Burnett and Wilkes (1980) have suggested that fear appeal research be applied in the context of alternative market segments. However, a review of the literature reveals that previous fear appeal studies have focused on various segments, at the exclusion of cultural segments. For example, there have been fear appeal studies on segments of cigarette smokers (Quinn, Meenaghan, and Brannick 1992), gender segments (Johnson and LaTour 1991), and demographic and psychographic segments (Burnett and Oliver 1979). Also, the effectiveness of fear appeal on various segments based on individual traits has been studied, e.g., self-esteem (Elliott and Frampton 1977), anxiety (Wheatley 1971), copers and avoiders, and locus of control (Burnett 1981). Our study represents the first published attempt in consumer research, to our knowledge, to examine the effectiveness of fear-appeal advertising on cultural segments.



Jennifer L. Aaker, UCLA

Patti Williams, UCLA

This research examines the persuasive impact of different types of emotional appeals on members of collectivist vs. individualist cultures. In two experiments, cultural differences were found where ego-focused (e.g., pride, happiness) versus other-focused (e.g., empathy, peacefulness) emotional appeals led to more favorable attitudes for members of a collectivist culture, while other-focused versus ego-focused emotional appeals led to more favorable attitudes for members of an individualist culture. In addition, individual thoughts mediated the effect of ego-focused emotional appeals on attitudes for collectivists, while collective thoughts mediated the impact of other-focused emotional appeals on attitudes for individualists. Experiment 2 was conducted to test two possible explanations for these unexpected results: Novel Advertising Style and ovel Thought Type. The findings suggest that the generation and elaboration on a relatively novel type of thought (individual thoughts for collectivists, collective thoughts for individualists) accounts for the persuasive effects found in this research. These results are interpreted within an Ability-Motivation framework, and theoretical implications involving cross-cultural persuasion effects are discussed.



Carolyn Yoon, University of Toronto

Lynn Hasher, Duke University

Tamara A. Rahhal, University of Illinois

Gordon Winocur, University of Toronto

Levy and Langer (1994) proposed that a major factor contributing to age-related memory loss in Americans is the negative stereotypes about aging that are prevalent in the United States. They conducted a study comparing the memory performance of three groups of younger and older subjects: American Deaf, American hearing, and Chinese hearing individuals. They found that older participants from the American Deaf and mainland Chinese communities outperformed the older American hearing participants, while no such differences were found for younger participants. They suggested that the more positive cultural beliefs about aging among the Deaf and Chinese cultures accounted for the better memory skills exhibited by older individuals from these communities compared to older adults from the American mainstream.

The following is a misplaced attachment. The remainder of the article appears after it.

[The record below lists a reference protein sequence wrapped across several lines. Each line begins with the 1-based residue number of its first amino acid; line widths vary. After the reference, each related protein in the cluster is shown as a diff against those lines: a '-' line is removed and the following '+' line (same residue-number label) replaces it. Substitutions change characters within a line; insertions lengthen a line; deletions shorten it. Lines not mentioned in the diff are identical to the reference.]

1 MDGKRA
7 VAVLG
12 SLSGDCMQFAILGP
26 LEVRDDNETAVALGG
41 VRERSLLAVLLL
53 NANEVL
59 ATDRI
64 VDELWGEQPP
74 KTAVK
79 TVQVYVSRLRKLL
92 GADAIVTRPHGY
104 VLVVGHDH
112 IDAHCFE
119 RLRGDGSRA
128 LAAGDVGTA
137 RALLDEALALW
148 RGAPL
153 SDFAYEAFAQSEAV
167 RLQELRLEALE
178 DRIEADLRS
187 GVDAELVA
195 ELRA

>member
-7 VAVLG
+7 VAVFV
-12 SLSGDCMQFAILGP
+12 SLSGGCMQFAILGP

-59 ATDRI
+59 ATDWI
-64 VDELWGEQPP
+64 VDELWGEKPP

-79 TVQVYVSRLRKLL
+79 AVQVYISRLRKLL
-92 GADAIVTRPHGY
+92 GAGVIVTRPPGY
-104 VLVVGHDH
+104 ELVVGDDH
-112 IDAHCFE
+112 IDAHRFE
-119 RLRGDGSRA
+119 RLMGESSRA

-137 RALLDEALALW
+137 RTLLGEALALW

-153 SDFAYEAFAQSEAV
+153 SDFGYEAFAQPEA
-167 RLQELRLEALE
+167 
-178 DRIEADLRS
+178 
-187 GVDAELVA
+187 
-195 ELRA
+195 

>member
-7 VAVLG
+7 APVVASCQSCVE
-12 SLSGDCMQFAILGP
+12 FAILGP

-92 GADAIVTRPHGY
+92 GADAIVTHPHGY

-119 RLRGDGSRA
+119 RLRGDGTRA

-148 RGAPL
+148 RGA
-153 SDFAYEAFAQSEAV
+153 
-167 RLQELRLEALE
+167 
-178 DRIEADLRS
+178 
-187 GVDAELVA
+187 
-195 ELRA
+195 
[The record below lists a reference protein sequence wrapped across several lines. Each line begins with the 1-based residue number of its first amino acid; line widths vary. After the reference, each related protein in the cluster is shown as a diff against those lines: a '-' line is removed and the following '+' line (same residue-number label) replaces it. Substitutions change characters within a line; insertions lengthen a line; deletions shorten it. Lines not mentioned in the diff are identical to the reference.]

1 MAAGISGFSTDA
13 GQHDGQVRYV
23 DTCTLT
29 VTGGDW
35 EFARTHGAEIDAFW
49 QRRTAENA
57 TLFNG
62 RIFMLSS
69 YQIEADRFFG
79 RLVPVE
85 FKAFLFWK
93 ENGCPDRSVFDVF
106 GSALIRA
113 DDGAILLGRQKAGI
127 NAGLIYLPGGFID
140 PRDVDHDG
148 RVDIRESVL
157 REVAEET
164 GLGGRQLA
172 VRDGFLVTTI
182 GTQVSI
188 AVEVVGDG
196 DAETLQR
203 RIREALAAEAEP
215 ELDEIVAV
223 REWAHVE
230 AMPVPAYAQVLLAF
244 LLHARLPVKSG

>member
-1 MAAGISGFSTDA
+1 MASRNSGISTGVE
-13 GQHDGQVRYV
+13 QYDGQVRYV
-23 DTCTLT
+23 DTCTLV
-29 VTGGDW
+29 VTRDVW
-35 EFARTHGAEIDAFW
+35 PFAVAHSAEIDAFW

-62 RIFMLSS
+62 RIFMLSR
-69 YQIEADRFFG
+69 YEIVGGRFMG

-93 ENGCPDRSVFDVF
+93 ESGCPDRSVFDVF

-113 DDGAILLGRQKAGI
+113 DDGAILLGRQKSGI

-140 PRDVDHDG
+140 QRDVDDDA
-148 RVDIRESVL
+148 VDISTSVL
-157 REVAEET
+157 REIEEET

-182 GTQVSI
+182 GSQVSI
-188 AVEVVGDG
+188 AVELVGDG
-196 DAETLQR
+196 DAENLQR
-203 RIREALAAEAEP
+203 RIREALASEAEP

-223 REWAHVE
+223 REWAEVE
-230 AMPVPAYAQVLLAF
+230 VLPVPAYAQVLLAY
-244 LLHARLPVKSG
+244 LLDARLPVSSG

In the present study, we seek to further examine the cross-cultural differences in memory performance between younger and older adults by comparing members of the mainstream Canadian culture to those of the Chinese culture who have recently immigrated from Hong Kong. Mainstream Canadians were selected for the study because their attitudes toward aging were found to be as negative as those of Americans. By contrast, the Chinese participants that were recruited in our study were more similar to the mainland Chinese, particularly with respect to their positive views of aging. We assessed the cognitive performance of younger and older subjects from the Canadian and Chinese cultures by administering four different memory tests. Contrary to what was reported by Levy and Langer (1994), the results of our study suggest that stereotypic views of aging do not play a significant role in accounting for age-related memory loss. Possible explanations to account for the discrepant results are discussed.

Cross-cultural studies on cognition have traditionally adopted the view that cognitive processes are universal (i.e., share in common some underlying psychological processes; Berry, Poortinga, Segall & Dasen 1992). What is less clear is the extent to which cultural factors affect the development and display of behavior rooted in the common underlying processes. The present study offers insights about the extent to which cultural beliefs play a role in cognitive functioning across different cultures. Potential implications for marketers as well as consumer researchers are discussed.


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Donnel A. Briley, Hong Kong University of Science and Technology, Hong Kong
Jerome D. Williams, National University of Singapore, Singapore


AP - Asia Pacific Advances in Consumer Research Volume 3 | 1998